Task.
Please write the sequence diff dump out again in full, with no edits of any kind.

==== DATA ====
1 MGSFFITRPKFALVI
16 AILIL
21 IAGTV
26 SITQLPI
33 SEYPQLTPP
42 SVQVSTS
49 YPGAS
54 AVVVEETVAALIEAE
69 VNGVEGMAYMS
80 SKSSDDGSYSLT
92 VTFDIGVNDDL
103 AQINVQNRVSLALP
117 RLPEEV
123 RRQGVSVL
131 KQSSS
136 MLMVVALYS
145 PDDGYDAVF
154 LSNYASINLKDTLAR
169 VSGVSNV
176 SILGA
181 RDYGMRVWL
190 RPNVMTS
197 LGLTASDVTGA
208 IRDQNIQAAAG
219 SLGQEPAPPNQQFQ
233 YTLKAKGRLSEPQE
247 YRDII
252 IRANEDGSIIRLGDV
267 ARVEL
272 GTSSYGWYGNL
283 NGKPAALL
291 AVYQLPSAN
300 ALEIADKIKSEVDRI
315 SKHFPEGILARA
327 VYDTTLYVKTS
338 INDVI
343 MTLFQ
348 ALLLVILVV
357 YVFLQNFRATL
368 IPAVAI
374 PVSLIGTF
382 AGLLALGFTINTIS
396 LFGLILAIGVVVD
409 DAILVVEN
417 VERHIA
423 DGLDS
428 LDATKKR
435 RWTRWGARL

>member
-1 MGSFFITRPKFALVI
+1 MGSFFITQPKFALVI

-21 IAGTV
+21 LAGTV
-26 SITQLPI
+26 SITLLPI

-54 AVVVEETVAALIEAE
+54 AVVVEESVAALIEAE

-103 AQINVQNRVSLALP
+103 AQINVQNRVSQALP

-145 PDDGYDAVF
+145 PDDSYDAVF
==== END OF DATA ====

1 MGSFFITRPKFALVI
16 AILIL
21 IAGTV
26 SITQLPI
33 SEYPQLTPP
42 SVQVSTS
49 YPGAS
54 AVVVEETVAALIEAE
69 VNGVEGMAYMS
80 SKSSDDGSYSLT
92 VTFDIGVNDDL
103 AQINVQNRVSLALP
117 RLPEEV
123 RRQGVSVL
131 KQSSS
136 MLMVVALYS
145 PDDGYDAVF
154 LSNYASINLKDTLAR
169 VSGVSNV
176 SILGA
181 RDYGMRVWL
190 RPNVMTS
197 LGLTASDVTGA
208 IRDQNIQAAAG
219 SLGQEPAPPNQQFQ
233 YTLKAKGRLSEPQE
247 YRDII
252 IRANEDGSIIRLGDV
267 ARVEL
272 GTSSYGWYGNL
283 NGKPAALL
291 AVYQLPSAN
300 ALEIADKIKSEVDRI
315 SKHFPEGILARA
327 VYDTTLYVKTS
338 INDVI
343 MTLFQ
348 ALLLVILVV
357 YVFLQNFRATL
368 IPAVAI
374 PVSLIGTF
382 AGLLALGFTINTIS
396 LFGLILAIGVVVD
409 DAILVVEN
417 VERHIA
423 DGLDS
428 LDATKKR
435 RWTRWGARL

>member
-1 MGSFFITRPKFALVI
+1 MGSFFITQPKFALVI

-21 IAGTV
+21 LAGTV
-26 SITQLPI
+26 SITLLPI

-54 AVVVEETVAALIEAE
+54 AVVVEESVAALIEAE

-103 AQINVQNRVSLALP
+103 AQINVQNRVSQALP

-145 PDDGYDAVF
+145 PDDSYDAVF